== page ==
RETIEF GOOSEN: I actually haven't spoken to Colin. I didn't see him at all during the week of the PGA. He was opposite side of the draw. I actually only found out about it the week of the PGA, what happened. So I haven't even spoken to him.

But in general, I don't know. I didn't see any footage of it or what happened. From what I understand, the ball wasn't placed in the exact position where it was. It is unfortunate. But from what I understand, he didn't even go and mark the ball. They hit the shots and then they just went off. Then the following morning, the golf ball was obviously stolen. So I don't know how close he was to the bunker or not.

Q. What is it about the game and the code of honor in the game that this has taken on such a life of its own?

RETIEF GOOSEN: Yeah, I think it got blown a little bit out of proportion. Every player a lot of players had their little incidents, you know. Monty had an incident at Valderrama once, the ball maybe moving on the green that he really couldn't see because of the shadows. There was Ernie at Augusta last year that it looked like the ball might have moved. Who knows.

But, yeah, but dropping the ball back or placing the ball back, if you know you are a yard from the bunker, then you place it back a yard from the bunker. I don't really have a comment. I don't know what the situation was there.

Q. You seem very composed whether you're winning or losing. Where does that control come from?

RETIEF GOOSEN: More composed when I'm winning. Not that composed when I'm not winning. You're always trying hard out there, trying to win. I don't know. I worked on it with Jos for a while, you know, probably three years or so, or even longer, just trying to get concentration.

It's all about concentration around the course. Everybody hits the ball the same on the driving range. Once you're out on the course, it how you control your emotions under pressure.

Q. How do you keep things under control when things aren't going your way on the golf course?

RETIEF GOOSEN: Well, when it's not going your way, you're always bitching away at things. Why that? You know, if you keep trying every shot and it's not going your way, there's nothing else you really can do about it. Eventually the tide's got to turn and it's just got to get better.

Q. Is there any way you could talk about how winning two Opens has changed you or your life or has it?

RETIEF GOOSEN: Golf wise it's changed my life obviously with exemptions and things like that, sponsorships, I suppose. And getting recognized around the golf course, it's made a big difference. There are a lot more people out there. I sign a lot more autographs and all that kind of stuff. But it's great being recognized a lot more around the course.

And obviously winning two major championships, that's what all of us are out here trying to do, is win major championships. Hopefully I've got a couple more in the bag in the few years to come.

But off the golf course, it really hasn't changed me a lot. Family wise it's changed a lot. I had two kids since then. I've been changing a lot more nappies than any golf balls and all that kind of stuff. It's improved my golf, winning major championships. It's improved the confidence knowing what you can do out there under pressure.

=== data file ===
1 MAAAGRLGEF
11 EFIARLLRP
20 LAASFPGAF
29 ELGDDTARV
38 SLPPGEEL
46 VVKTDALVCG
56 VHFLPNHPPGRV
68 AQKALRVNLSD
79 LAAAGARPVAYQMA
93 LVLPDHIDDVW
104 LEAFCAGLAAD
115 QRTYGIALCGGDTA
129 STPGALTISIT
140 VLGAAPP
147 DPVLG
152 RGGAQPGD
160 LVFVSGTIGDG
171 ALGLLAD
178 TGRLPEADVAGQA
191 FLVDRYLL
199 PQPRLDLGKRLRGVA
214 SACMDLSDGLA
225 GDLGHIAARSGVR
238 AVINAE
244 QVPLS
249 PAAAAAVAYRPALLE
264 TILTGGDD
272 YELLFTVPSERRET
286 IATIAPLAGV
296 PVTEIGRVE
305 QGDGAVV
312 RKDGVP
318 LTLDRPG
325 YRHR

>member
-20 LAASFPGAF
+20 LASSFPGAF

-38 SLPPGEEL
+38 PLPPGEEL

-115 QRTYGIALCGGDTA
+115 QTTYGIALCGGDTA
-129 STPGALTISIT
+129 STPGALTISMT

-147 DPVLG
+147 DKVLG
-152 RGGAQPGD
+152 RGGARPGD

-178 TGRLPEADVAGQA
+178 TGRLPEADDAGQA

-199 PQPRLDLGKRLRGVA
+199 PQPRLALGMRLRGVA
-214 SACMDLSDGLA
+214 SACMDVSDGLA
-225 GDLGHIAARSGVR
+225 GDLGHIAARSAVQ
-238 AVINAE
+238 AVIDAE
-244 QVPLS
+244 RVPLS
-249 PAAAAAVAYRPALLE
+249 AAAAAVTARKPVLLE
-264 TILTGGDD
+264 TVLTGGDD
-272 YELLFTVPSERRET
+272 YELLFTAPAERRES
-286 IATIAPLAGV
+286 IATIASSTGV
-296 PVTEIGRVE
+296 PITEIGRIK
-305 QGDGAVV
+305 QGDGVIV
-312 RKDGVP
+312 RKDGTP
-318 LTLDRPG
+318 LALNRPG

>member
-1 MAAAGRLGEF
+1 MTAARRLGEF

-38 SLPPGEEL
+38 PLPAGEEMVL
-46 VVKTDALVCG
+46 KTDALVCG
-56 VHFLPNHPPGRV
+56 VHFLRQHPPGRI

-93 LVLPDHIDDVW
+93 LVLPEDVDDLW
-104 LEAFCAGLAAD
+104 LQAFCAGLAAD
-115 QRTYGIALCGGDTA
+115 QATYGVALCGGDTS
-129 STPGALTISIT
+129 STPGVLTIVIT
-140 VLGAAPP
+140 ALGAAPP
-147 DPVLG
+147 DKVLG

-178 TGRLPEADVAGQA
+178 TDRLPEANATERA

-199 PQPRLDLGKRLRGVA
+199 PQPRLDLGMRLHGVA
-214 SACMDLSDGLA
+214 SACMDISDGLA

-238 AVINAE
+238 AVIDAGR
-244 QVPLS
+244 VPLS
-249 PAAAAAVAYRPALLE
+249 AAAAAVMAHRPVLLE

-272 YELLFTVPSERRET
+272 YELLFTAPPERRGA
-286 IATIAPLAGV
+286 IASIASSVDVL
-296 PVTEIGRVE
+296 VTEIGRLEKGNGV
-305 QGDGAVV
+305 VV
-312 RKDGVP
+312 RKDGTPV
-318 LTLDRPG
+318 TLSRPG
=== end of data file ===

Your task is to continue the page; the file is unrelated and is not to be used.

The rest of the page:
Q. What is it about your game that makes you so good, such a formidable opponent in the majors? What do you think it is?

RETIEF GOOSEN: I think my driving has improved a lot over the years. I don't hit it as far as I used to hit it, but I'm hitting it a bit straighter than I used to hit it. Keeping the ball in play since sort of '92 onwards, I was starting to drive the golf ball a lot better, hitting a lot more greens in regulation, giving myself a lot more chance for birdies.

Putting, I think putting is probably the stronger part of my game. That's really where you can make up shots, is on the green by holing putts.

THE MODERATOR: We have some callers that have some questions.

Q. There's been a bit of debate going on in South Africa about the use of psychologists in the modern era of golf. You mentioned Jos a little earlier on today. I know he's been working with you since about '98, '99 on and off. As one of the world's big five now, would you say sports psychologists are or maybe should be an integral part of modern golfers' games if they aim to succeed?

RETIEF GOOSEN: Yeah, I definitely think that, like I said earlier, the psychology part of the game is so important now. Ernie is still actually working with Jos. He's been working now probably two and a half years or so with Jos. And there's a lot of other players that work with psychologists around the world now.

And I think, you know, you need something to get to the next level. If you need to take your game to the next level, psychology might be the way to go. I always felt like my golf swing and all that kind of stuff was sort of there, but I was lacking maybe focusing on the golf course.

Q. Another thing I know you mentioned a couple months back, you were having problems with your clubs. I know you said after a round of golf you sometimes felt like you were hitting a good shot, the ball came up short. We noticed a little bit of inconsistency in your game. Have you sorted that out yet? Are you completely comfortable with your clubs now?

RETIEF GOOSEN: Yeah, I did try the new rac irons around TPC, Bay Hill time. I put some new TaylorMade irons in my bag. I just find that the longer irons, I was hitting too high, and in windy conditions I wasn't hitting it anywhere really. So I did go back after that, before Augusta I went back to my old clubs that I played with all of last year. I've seemed to sort that out now. I've been a little more consistent with my long irons.

THE MODERATOR: We thank you very much, Retief. Good luck this week.

End of FastScripts.